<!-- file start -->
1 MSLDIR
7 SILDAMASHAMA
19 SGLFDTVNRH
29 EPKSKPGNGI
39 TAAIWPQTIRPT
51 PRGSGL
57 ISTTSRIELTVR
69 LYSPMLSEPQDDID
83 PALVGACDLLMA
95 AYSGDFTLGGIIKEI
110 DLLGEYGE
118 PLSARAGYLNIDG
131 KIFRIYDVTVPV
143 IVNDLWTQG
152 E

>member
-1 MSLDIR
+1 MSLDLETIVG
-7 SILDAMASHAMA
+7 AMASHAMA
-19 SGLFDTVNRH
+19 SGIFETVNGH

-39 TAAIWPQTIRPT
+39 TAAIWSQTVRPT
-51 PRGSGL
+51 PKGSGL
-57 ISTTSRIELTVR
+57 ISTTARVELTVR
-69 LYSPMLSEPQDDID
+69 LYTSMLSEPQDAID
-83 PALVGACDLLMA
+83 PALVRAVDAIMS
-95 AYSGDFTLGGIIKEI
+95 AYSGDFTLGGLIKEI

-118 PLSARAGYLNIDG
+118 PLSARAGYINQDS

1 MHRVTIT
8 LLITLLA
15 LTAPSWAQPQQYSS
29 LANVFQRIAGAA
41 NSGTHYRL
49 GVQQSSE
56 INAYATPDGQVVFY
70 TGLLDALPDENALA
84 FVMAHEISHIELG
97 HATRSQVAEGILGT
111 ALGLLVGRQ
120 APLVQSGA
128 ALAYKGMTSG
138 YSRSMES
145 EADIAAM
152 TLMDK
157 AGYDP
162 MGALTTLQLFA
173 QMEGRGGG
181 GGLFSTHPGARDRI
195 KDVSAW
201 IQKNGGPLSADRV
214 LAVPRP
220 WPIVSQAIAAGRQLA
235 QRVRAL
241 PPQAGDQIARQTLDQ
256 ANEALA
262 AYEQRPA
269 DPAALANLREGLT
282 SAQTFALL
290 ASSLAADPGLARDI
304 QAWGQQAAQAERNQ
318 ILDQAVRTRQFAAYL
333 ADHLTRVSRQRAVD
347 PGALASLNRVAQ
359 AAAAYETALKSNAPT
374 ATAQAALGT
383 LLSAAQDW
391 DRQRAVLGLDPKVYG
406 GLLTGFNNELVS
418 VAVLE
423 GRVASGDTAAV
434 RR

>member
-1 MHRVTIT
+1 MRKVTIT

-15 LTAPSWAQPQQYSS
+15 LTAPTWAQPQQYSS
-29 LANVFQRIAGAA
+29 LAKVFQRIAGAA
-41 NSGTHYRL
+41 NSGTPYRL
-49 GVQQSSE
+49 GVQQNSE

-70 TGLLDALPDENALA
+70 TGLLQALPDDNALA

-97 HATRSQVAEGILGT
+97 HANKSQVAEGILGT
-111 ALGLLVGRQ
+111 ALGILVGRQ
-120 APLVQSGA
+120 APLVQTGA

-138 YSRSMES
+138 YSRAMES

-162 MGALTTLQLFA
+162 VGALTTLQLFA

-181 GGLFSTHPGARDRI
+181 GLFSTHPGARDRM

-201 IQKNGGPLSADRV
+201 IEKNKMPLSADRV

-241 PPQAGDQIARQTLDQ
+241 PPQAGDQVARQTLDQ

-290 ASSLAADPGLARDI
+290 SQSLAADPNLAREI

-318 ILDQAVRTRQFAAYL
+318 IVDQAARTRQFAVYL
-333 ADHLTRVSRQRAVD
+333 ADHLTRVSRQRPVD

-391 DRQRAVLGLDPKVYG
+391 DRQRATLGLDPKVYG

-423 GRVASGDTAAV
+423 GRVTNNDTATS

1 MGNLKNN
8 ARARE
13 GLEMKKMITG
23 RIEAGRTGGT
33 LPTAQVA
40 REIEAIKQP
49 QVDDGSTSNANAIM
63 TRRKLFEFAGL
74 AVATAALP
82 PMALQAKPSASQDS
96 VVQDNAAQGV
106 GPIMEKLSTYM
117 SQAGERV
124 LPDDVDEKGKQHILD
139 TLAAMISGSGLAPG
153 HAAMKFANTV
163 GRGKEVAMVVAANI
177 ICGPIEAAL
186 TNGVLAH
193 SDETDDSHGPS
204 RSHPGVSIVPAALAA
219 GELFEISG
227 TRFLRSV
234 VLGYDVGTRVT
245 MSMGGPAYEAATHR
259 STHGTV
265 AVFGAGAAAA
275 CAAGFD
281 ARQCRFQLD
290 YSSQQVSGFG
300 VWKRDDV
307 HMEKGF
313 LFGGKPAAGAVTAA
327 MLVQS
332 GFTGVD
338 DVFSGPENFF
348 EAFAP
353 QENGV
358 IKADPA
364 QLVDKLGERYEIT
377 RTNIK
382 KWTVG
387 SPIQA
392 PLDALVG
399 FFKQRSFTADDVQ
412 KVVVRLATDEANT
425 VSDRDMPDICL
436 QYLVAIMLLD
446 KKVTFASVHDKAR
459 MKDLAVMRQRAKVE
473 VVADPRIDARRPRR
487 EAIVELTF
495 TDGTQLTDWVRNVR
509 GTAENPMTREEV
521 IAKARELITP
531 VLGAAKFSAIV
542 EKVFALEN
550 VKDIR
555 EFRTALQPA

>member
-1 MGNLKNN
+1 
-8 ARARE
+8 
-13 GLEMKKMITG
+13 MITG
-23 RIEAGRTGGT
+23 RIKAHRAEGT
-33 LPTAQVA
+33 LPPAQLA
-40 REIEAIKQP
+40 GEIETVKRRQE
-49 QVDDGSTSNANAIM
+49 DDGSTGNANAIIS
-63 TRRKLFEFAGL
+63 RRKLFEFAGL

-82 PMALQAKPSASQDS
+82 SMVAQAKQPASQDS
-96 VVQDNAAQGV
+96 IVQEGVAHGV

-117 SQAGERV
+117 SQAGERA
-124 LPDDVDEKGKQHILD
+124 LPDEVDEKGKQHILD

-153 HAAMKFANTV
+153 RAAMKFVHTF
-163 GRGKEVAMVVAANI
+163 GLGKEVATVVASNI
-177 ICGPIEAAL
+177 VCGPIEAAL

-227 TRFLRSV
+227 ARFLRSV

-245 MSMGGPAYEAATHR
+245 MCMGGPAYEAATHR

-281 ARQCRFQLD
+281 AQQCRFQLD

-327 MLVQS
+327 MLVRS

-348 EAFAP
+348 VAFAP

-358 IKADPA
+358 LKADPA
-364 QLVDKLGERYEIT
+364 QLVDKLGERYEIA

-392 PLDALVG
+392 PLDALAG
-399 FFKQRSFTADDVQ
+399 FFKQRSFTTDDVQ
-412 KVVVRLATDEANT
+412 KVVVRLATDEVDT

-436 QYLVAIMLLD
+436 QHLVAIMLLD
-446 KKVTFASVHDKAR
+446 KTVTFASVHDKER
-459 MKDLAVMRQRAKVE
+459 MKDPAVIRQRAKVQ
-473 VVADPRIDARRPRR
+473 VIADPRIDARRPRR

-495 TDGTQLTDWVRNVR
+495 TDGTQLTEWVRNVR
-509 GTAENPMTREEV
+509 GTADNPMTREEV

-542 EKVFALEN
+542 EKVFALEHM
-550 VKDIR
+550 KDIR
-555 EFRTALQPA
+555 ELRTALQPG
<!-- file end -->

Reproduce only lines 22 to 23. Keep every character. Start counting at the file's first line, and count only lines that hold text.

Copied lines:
+19 SGIFETVNGH

-39 TAAIWPQTIRPT